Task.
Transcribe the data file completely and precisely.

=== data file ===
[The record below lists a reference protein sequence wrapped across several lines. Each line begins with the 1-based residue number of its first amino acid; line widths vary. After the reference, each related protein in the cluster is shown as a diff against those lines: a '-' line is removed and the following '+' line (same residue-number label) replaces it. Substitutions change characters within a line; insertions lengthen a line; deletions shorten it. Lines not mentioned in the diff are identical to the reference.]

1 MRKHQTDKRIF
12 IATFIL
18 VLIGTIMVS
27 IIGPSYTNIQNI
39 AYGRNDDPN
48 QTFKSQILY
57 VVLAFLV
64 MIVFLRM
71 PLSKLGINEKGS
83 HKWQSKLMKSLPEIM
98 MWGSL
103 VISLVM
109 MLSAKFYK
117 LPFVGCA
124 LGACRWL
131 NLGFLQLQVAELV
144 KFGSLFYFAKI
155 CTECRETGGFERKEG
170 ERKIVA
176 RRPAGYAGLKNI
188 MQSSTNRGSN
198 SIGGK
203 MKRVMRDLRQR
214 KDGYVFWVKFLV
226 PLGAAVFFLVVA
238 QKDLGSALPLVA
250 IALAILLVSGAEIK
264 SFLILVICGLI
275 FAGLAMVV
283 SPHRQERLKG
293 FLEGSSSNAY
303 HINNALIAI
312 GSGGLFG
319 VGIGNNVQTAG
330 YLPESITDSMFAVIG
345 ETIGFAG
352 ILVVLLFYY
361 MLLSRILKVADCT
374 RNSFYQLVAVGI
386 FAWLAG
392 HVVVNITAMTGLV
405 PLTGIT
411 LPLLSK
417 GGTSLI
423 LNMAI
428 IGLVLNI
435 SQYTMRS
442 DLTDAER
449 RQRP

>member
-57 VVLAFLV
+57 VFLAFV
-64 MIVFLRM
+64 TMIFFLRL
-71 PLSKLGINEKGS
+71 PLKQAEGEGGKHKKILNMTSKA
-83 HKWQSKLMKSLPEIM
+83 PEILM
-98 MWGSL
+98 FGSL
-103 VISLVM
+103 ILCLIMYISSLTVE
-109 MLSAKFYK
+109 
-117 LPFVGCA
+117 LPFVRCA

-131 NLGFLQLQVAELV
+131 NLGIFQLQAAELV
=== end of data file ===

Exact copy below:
[The record below lists a reference protein sequence wrapped across several lines. Each line begins with the 1-based residue number of its first amino acid; line widths vary. After the reference, each related protein in the cluster is shown as a diff against those lines: a '-' line is removed and the following '+' line (same residue-number label) replaces it. Substitutions change characters within a line; insertions lengthen a line; deletions shorten it. Lines not mentioned in the diff are identical to the reference.]

1 MRKHQTDKRIF
12 IATFIL
18 VLIGTIMVS
27 IIGPSYTNIQNI
39 AYGRNDDPN
48 QTFKSQILY
57 VVLAFLV
64 MIVFLRM
71 PLSKLGINEKGS
83 HKWQSKLMKSLPEIM
98 MWGSL
103 VISLVM
109 MLSAKFYK
117 LPFVGCA
124 LGACRWL
131 NLGFLQLQVAELV
144 KFGSLFYFAKI
155 CTECRETGGFERKEG
170 ERKIVA
176 RRPAGYAGLKNI
188 MQSSTNRGSN
198 SIGGK
203 MKRVMRDLRQR
214 KDGYVFWVKFLV
226 PLGAAVFFLVVA
238 QKDLGSALPLVA
250 IALAILLVSGAEIK
264 SFLILVICGLI
275 FAGLAMVV
283 SPHRQERLKG
293 FLEGSSSNAY
303 HINNALIAI
312 GSGGLFG
319 VGIGNNVQTAG
330 YLPESITDSMFAVIG
345 ETIGFAG
352 ILVVLLFYY
361 MLLSRILKVADCT
374 RNSFYQLVAVGI
386 FAWLAG
392 HVVVNITAMTGLV
405 PLTGIT
411 LPLLSK
417 GGTSLI
423 LNMAI
428 IGLVLNI
435 SQYTMRS
442 DLTDAER
449 RQRP

>member
-57 VVLAFLV
+57 VFLAFV
-64 MIVFLRM
+64 TMIFFLRL
-71 PLSKLGINEKGS
+71 PLKQAEGEGGKHKKILNMTSKA
-83 HKWQSKLMKSLPEIM
+83 PEILM
-98 MWGSL
+98 FGSL
-103 VISLVM
+103 ILCLIMYISSLTVE
-109 MLSAKFYK
+109 
-117 LPFVGCA
+117 LPFVRCA

-131 NLGFLQLQVAELV
+131 NLGIFQLQAAELV